Concerns raised over future of state pension15 July 2016 Back to results
- Just a third (32%) think the state pension will be as generous when they retire
- Two in five (39%) regard it as a fundamental human right
Just a third (32%) of the UK population believe that the state pension will be as generous when they retire, according to new research* from Aegon UK. A further third (33%) believed that it would still exist, but at a less generous level, while a tenth (10%) of those surveyed thought that there would be no state pension at all when they reached retirement, highlighting worrying levels of uncertainty around what is a financial lifeline for millions in the UK.
The pension landscape has undergone seismic shifts in recent years and this includes the state pension, with the previous two state pensions being combined into a single state pension and increases in state pension age coming into effect. Research from Aegon's fifth Retirement Readiness report suggests the UK population isn't feeling optimistic about the future of the state pension, with only 11% believing it will be more generous when they retire, than it is today. Currently, the state pension triple lock initiative guarantees rises every year by whichever is the highest of either price inflation, earnings growth or 2.5%, offering a real boost to retirees, but ahead of the EU Referendum, the Government did cast doubt on its ongoing affordability on a vote to exit.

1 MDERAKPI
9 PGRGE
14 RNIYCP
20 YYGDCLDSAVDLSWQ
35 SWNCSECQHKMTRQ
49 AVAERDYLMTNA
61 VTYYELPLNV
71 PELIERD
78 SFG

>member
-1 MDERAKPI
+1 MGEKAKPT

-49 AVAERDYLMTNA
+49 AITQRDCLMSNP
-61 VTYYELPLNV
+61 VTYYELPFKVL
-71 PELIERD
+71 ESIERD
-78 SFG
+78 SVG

The role of the Government may be a factor in this lack of confidence in the future of the state pension, with an overwhelming majority (70%) of people admitting they do not trust the current Government to make fair decisions when it comes to reforming the state pension to strike the right balance between pensioners and those of working age. Increasing retirement age is a further concern. Over a third (36%) would like further age increases frozen, while another third (35%) believe you should be allowed to take a reduced amount from age 60.
Kate Smith, Head of Pensions at Aegon said: “Against a backdrop of almost continuous reform, it’s perhaps not surprising that just a third of people believe the state pension will be as generous when they come to retire. This wasn’t helped by the confusion surrounding the introduction of the new flat rate state pension with many reaching retirement finding they’re not entitled to the full pension of £155.65 per week. In an ageing society, the state pension is always going to be an expensive benefit to maintain, but it’s one we hope future governments will continue to support given that it underpins the majority of people’s retirement incomes.
“It’s heartening to see the Government has recently taken steps to improve its communications and online tools so that people can now find out how much state pension they will receive and from when. . However this primarily relies on people asking for information and we’d urge more proactive personalized Government communication so that people have no excuse for not engaging with their pensions at an early stage. It vital everyone has the information they need to plan for later life and gain peace of mind.
“The stark reality is that for most people, the state pension alone will not offer them a comfortable retirement. Some may see it as a key societal safety net, and others as a key building block. Whatever your opinion, everyone deserves clarity on their expected entitlement so they can plan, and save to supplement this as necessary.”